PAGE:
WRAL WeatherCenter Blog

Sandy and the full moon

Posted October 28, 2012 4:56 p.m. EDT
Updated October 28, 2012 5:02 p.m. EDT

As you watch coverage of Sandy as the storm approaches the East Coast, you've probably heard mention that Monday's full moon may worsen the effects of the storm. But why? The answer lies in the positioning of the Sun, Moon and Earth and the resulting spring tide.

Tides are caused by the moon, specifically the gravitational attraction between the Earth and moon. The oceans bulge out in the direction of the moon and another bulge forms on the opposite side as the Earth itself is pulled towards the moon (away from the water on the opposite side). The sun's gravity also contributes to this pulling and sloshing about of the oceans, though the effect is about 45% smaller because of the distance between the Earth and Sun. Around the time of each full moon, the Sun, Earth and moon align,which maximizes gravitational effects and produces unusually high and low tides known as spring tides. Not spring in the seasonal sense but spring as in the tide leap quickly up the shoreline. None of this is unusual, it happens about every 14 days with the full and new moons. The timing of Monday's full moon unfortunately aligns with the arrival of Sandy.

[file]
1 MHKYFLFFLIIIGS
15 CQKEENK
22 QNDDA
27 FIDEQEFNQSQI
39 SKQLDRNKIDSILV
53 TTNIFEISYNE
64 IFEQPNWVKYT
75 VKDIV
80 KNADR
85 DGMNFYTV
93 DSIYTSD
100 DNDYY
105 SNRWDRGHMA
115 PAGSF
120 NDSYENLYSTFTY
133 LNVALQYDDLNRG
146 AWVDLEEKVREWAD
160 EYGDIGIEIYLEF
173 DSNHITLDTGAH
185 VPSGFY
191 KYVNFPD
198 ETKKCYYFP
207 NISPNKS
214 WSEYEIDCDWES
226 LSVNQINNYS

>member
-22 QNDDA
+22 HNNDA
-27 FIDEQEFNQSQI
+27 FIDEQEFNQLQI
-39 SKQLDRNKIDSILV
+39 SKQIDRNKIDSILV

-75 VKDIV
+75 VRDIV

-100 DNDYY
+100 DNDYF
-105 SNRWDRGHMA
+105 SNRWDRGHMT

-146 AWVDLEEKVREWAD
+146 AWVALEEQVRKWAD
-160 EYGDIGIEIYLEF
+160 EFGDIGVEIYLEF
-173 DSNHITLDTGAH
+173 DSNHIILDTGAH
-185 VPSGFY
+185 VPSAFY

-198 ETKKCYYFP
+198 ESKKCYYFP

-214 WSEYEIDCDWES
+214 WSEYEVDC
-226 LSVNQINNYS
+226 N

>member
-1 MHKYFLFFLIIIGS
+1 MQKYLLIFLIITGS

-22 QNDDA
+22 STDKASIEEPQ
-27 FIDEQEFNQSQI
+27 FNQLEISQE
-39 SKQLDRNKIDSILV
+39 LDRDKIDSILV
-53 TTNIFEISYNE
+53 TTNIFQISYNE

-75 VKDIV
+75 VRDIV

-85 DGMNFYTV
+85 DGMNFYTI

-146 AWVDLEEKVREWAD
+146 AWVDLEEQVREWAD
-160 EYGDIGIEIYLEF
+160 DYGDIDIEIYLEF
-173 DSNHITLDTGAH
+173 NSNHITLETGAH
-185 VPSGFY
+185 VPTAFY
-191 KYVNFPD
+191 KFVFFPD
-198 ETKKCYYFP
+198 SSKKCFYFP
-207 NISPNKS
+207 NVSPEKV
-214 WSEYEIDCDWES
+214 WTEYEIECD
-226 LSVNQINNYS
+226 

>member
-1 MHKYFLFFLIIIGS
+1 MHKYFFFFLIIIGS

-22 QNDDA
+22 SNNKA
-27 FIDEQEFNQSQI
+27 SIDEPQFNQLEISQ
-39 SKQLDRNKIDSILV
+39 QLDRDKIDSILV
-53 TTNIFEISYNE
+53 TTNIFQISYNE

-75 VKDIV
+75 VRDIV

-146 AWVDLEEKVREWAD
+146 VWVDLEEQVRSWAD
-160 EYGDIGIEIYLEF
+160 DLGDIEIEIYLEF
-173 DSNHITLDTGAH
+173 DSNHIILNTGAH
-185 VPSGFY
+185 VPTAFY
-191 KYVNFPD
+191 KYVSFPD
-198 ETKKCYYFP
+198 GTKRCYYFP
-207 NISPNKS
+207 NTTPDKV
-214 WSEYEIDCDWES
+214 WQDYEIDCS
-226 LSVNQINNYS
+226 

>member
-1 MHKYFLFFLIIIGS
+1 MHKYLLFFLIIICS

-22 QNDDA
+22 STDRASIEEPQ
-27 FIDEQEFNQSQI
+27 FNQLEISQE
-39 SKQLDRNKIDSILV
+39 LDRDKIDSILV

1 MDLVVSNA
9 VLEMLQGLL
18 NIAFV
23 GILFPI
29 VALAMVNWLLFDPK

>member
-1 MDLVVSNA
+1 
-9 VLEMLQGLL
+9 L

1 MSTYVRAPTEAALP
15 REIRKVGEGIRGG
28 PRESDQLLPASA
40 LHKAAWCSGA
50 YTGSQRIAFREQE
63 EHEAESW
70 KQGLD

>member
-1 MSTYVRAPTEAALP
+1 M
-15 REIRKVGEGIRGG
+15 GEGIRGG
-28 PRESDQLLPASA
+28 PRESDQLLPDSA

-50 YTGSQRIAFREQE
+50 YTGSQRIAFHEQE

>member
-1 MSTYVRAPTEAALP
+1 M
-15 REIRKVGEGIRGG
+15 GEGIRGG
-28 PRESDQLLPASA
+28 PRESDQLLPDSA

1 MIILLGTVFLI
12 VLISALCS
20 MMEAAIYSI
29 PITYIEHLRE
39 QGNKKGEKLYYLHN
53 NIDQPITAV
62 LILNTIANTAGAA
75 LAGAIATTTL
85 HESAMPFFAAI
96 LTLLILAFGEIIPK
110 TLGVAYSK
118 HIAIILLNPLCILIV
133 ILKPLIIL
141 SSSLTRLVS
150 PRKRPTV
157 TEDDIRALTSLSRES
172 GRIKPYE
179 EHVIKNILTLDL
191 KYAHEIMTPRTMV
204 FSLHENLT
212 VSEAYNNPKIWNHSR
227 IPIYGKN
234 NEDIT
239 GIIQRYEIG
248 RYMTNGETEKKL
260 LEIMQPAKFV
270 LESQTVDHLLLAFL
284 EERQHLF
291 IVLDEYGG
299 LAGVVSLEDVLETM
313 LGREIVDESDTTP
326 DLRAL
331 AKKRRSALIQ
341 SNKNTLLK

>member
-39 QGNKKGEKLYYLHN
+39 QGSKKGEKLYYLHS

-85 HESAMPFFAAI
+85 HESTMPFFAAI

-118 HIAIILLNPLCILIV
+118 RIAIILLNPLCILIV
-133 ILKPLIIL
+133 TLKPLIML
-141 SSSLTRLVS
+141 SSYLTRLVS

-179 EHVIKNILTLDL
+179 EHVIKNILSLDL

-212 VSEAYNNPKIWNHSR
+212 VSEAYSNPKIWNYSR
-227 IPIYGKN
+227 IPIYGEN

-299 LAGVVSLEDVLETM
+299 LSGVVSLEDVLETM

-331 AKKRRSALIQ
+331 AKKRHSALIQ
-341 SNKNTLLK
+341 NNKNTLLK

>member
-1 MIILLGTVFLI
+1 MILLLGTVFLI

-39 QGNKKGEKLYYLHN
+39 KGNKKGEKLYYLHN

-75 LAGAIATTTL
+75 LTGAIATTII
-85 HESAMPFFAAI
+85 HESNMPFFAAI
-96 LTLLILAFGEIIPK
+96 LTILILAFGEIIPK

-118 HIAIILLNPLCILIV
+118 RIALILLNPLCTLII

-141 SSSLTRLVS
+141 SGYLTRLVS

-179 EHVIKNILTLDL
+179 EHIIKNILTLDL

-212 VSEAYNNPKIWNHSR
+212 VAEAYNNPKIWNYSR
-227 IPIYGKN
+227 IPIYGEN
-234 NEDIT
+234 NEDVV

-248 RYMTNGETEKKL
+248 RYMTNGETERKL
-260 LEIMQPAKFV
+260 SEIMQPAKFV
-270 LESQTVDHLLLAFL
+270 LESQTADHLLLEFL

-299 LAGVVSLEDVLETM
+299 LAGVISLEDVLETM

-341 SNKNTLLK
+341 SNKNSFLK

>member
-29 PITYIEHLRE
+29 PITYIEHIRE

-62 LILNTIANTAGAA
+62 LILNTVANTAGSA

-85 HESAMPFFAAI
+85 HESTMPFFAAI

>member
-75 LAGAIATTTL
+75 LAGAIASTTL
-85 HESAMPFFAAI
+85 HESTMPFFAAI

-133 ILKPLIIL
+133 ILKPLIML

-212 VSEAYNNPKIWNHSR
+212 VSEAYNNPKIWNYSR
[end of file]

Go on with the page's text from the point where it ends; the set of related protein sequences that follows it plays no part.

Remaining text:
The height of the high tide is also affected by the changing distance between the Earth and moon. Fortunately the moon is currently near apogee, the furthest point in from Earth. A huge storm coming ashore during at high tide, during a new moon at perigee the tidal surge could be even higher. The Sun, moon and Earth line up creating a proxigean spring tides about every 1.5 years. The last one to occur was May 6 of this year.